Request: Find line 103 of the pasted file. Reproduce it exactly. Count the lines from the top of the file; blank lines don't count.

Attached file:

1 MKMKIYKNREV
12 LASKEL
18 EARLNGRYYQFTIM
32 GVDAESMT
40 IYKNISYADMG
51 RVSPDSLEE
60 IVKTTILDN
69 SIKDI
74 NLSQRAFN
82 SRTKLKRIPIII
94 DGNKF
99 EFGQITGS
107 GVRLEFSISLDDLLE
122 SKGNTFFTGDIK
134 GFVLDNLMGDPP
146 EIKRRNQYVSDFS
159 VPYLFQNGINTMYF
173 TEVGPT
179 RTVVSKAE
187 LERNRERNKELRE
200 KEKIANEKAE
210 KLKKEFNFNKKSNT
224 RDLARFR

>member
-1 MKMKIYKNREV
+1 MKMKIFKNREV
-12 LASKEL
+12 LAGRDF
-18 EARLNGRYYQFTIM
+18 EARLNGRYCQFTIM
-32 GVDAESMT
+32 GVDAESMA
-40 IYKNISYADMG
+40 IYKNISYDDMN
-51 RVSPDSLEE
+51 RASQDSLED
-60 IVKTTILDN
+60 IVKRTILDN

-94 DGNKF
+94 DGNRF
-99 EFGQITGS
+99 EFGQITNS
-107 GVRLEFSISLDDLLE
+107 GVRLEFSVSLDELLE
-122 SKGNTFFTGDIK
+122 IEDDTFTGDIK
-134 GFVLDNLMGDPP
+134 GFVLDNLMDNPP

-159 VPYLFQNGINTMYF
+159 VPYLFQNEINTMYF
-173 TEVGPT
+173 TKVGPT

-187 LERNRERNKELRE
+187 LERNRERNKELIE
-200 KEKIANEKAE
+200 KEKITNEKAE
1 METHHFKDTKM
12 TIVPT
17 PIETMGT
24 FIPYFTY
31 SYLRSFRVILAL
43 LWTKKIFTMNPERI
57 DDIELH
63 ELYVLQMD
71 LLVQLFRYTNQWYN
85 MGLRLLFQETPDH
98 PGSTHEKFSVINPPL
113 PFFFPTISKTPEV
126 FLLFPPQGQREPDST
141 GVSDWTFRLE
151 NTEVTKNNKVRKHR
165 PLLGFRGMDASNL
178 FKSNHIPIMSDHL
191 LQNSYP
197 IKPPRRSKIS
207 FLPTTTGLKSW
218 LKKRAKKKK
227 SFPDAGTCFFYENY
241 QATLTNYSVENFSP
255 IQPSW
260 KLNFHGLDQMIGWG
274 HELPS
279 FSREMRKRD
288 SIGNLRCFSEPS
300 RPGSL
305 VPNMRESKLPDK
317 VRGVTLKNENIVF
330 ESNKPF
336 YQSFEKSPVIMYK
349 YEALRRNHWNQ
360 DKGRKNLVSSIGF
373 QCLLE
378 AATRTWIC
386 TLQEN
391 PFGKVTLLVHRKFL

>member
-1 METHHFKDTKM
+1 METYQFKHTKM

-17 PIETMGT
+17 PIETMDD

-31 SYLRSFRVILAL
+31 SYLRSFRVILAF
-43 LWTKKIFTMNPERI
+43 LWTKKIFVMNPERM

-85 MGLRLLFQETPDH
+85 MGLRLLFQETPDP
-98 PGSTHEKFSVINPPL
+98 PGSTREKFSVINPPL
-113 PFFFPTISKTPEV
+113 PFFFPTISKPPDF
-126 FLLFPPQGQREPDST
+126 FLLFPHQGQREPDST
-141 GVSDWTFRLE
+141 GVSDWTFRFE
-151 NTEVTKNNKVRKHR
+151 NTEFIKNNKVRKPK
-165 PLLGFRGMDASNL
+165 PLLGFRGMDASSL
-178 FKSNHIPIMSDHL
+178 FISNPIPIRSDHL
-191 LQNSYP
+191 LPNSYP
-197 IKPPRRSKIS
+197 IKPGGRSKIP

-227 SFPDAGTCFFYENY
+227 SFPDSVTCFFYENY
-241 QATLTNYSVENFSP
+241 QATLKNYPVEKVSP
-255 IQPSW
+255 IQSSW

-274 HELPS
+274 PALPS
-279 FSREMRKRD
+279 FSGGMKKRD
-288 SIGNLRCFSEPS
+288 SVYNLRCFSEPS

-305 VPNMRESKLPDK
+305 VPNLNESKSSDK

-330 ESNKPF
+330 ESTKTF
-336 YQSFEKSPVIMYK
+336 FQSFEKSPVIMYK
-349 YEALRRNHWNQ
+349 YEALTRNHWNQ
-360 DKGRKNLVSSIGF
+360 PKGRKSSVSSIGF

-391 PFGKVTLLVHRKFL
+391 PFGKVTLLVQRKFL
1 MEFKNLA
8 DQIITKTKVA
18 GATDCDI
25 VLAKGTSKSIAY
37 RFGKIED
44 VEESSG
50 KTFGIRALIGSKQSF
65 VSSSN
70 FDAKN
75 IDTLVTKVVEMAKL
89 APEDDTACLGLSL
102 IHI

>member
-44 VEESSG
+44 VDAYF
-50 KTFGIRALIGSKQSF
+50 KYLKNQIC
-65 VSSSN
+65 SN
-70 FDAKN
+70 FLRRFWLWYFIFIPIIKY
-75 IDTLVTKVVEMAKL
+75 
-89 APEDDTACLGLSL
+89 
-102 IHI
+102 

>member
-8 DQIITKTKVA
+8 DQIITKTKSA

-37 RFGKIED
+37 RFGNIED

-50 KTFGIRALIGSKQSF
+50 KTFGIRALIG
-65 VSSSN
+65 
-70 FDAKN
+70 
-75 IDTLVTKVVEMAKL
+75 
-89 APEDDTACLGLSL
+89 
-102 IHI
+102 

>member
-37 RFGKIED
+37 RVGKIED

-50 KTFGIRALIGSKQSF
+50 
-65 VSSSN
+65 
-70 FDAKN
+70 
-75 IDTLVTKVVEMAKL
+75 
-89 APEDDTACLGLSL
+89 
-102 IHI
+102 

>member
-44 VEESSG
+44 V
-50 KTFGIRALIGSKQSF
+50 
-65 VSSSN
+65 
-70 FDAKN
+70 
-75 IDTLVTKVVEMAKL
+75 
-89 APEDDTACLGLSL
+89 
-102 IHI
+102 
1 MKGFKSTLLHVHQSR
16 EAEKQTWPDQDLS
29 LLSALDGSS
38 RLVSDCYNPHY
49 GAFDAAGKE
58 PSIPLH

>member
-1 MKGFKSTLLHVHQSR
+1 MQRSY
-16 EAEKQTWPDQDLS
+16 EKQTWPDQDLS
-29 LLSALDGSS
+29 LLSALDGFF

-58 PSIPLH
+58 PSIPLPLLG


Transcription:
-43 LWTKKIFTMNPERI